Gold, which tumbled into a bear market last week, is in need of a correction, according to investor Jim Rogers, who said that he’s not buying the commodity yet as it hasn’t dropped enough.
“This may be the correction that gold needs,” said Rogers, chairman of Rogers Holdings, while reiterating a forecast that bullion will go higher over the next decade. “If it goes down enough, I will start buying it,” Rogers told reporters in Singapore today, without identifying a level.
Gold extended losses to the lowest price in more than two years today after investors cut holdings in exchange-traded products as the U.S. recovers. Rogers, who foresaw the start of a commodity rally in 1999, has previously backed bullion to rally as central banks including the U.S. Federal Reserve boosted their balance sheets to stimulate economic growth. Gold has lost 16 percent in 2013 after rallying for 12 years.
“The cross through $1,500 was a very significant one, I think this thing’s going down,” Mark Matthews, head of research at Bank Julius Baer & Co., said on Bloomberg Television’s “First Up” with Susan Li. “Europe’s crisis is abating, the U.S. economy’s recovering, the Fed’s hinting it’s scaling back its asset purchases at some point and in the emerging markets inflation will remain very benign.”
Bullion for immediate delivery lost as much as 5.3 percent to $1,404.05 an ounce, the lowest level since March 2011, and was at $1,406.51 at 5:38 p.m. in Singapore. Prices tumbled 5 percent on April 12, taking losses to more than 20 percent since the record close in September 2011 and meeting the common definition of a bear market.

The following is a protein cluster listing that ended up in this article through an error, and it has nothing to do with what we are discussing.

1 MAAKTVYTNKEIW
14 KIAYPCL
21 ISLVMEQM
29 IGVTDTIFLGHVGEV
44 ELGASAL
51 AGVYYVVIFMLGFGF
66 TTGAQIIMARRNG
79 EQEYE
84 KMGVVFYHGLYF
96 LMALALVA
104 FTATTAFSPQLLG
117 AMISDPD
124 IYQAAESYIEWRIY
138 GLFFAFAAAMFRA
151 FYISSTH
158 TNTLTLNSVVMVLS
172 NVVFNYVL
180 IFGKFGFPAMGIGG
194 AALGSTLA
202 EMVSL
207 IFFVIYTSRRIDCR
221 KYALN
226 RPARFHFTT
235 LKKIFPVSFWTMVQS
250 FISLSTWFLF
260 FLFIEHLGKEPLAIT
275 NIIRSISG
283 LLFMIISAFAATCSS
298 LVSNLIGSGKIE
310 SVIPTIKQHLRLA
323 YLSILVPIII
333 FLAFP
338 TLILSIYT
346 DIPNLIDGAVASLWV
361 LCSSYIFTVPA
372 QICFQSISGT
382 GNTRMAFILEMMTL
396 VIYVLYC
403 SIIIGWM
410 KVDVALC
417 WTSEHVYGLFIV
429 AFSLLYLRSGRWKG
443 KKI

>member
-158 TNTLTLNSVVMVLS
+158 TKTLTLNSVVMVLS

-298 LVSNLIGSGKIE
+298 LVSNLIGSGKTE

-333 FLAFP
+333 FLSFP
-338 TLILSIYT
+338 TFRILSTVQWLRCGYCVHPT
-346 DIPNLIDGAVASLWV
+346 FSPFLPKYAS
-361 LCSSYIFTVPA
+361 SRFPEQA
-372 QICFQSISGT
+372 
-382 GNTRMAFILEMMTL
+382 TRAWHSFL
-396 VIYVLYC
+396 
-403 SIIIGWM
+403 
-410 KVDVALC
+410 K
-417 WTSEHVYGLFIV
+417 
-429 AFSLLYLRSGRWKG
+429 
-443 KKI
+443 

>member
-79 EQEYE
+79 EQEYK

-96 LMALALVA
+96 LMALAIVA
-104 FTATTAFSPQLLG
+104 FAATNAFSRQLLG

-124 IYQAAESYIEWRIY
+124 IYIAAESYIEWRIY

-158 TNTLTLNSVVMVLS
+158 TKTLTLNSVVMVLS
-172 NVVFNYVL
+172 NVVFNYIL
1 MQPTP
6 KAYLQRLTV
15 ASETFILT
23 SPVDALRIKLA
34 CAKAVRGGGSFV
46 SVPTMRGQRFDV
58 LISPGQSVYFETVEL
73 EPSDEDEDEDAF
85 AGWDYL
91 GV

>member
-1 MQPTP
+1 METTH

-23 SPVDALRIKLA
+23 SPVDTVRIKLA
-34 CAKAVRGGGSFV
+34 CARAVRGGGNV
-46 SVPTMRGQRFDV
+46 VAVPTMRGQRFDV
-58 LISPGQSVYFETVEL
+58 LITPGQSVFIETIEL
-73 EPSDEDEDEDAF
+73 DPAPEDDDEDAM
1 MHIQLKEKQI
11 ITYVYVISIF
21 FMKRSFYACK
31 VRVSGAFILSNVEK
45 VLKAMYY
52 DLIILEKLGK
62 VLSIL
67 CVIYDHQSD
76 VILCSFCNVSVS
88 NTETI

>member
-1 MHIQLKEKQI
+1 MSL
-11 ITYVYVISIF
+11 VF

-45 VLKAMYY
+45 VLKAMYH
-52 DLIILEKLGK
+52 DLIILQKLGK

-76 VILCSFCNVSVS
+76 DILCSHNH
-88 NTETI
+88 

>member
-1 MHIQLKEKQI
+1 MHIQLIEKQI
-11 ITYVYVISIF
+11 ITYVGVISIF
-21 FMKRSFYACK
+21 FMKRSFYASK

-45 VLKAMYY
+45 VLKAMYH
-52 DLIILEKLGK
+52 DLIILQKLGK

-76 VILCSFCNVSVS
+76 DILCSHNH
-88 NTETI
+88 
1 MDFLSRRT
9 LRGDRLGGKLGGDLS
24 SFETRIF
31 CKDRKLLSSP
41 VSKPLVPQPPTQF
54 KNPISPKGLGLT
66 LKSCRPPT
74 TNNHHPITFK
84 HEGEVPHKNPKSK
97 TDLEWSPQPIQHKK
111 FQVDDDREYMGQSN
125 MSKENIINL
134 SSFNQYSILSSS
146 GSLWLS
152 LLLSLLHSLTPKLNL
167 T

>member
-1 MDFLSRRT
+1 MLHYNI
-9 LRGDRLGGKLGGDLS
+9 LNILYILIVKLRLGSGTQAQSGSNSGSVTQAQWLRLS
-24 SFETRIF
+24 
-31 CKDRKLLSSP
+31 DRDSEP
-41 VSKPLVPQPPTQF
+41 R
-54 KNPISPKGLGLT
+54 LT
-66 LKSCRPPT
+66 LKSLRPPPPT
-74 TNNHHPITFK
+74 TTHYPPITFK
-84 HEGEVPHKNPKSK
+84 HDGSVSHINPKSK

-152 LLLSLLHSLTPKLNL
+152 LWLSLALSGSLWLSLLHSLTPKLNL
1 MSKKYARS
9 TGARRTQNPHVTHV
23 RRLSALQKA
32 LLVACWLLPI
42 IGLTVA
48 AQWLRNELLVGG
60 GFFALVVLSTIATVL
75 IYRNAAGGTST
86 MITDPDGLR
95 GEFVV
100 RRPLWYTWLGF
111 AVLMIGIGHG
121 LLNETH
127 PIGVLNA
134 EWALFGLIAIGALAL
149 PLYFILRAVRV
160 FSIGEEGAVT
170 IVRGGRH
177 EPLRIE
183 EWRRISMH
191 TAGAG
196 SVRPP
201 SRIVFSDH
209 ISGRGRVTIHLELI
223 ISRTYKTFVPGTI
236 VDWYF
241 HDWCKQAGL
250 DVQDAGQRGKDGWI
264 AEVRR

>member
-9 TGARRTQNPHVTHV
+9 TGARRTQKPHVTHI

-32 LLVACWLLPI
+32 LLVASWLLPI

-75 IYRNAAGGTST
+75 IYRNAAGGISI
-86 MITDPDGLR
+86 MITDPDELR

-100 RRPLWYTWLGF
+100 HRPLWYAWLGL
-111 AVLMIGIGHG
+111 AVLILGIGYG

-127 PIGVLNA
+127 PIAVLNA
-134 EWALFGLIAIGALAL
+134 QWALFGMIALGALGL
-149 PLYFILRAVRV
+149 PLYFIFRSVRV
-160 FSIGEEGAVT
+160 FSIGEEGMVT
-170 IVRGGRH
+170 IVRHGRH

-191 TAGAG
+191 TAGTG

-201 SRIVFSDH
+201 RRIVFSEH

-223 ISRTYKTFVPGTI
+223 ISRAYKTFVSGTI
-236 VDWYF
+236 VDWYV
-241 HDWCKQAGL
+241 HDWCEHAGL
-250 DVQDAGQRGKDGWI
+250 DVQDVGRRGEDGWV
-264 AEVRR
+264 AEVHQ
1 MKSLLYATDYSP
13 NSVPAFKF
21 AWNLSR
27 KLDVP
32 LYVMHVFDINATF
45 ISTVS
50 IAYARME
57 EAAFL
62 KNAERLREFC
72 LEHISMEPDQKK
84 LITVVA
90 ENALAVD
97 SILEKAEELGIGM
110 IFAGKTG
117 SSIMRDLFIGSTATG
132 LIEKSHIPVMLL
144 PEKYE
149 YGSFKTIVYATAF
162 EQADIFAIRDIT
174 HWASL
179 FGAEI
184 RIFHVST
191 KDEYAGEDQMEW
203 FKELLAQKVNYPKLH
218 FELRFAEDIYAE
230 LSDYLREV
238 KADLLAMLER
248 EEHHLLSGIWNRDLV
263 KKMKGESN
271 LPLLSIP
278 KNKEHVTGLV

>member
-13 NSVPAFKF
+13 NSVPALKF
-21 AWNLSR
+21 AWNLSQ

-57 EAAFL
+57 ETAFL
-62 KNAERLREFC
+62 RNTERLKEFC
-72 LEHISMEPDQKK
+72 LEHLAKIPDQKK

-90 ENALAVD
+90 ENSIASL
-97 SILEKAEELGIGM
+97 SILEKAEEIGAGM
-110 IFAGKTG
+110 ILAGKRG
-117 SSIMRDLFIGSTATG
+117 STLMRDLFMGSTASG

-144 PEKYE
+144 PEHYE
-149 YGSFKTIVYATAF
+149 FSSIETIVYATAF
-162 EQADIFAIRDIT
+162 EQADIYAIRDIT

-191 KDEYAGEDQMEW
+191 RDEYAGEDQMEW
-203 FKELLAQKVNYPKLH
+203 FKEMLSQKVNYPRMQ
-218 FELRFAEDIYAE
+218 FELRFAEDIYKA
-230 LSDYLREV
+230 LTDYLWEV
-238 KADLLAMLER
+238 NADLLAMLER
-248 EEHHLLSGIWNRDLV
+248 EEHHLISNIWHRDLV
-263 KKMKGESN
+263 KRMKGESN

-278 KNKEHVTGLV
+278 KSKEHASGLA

Rogers said in April 2006, when gold was trading at about $613 an ounce, that a boom in energy and raw-material prices would help drive bullion to a then-record $1,000, without giving a timeframe. In July 2007, Rogers said that he wasn’t selling his gold position even though there were too many speculators backing further gains.
In October 2009, Rogers said that gold may top $2,000 in the next decade, citing the printing of money. In August 2011, Rogers said while he wouldn’t buy more gold “right now,” the metal was still poised to rally to $2,000 “over the years.”
Goldman Sachs Group Inc. forecast that bullion may tumble to $1,390 an ounce over 12 months, according to a report on April 10. While higher inflation may be the catalyst for the next cycle, that’s probably several years away, Goldman said.
Holdings in gold-backed exchange-traded products shrank 6.9 percent in the first quarter, the biggest reduction since at least 2004, according to data compiled by Bloomberg. They stood at 2,406.16 metric tons on April 12, the least since August.